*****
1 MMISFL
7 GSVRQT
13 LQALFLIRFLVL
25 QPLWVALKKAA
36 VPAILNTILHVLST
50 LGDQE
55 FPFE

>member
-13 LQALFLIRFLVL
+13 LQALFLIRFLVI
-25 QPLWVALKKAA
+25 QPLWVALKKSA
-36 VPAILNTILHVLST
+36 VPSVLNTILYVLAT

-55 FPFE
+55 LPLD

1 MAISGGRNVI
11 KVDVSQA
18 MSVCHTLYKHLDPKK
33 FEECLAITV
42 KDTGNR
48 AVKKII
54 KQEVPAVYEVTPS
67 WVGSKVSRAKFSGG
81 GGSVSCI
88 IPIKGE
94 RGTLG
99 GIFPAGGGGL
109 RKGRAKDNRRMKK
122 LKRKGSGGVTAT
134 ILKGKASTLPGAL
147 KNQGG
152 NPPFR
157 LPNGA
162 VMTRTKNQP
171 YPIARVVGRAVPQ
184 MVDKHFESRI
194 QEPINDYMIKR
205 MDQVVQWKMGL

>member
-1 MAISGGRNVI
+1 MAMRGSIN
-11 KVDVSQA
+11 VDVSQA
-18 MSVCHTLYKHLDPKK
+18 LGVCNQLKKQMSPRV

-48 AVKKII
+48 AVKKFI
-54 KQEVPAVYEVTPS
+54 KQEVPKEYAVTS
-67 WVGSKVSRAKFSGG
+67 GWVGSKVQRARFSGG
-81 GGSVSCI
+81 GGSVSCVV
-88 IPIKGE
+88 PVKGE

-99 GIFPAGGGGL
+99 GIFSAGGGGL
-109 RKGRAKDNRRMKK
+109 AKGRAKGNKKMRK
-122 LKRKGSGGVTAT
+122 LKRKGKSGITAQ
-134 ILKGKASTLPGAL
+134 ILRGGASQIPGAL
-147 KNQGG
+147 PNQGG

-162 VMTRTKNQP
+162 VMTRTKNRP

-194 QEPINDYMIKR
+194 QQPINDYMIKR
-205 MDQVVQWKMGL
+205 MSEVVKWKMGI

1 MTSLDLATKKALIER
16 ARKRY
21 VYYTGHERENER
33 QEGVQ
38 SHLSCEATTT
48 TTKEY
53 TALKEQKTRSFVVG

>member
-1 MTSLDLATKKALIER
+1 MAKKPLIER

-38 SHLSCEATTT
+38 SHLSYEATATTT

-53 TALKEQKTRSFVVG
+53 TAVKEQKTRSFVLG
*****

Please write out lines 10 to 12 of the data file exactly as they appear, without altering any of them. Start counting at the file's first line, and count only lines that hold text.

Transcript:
+13 LQALFLIRFLVI
-25 QPLWVALKKAA
+25 QPLWVALKKSA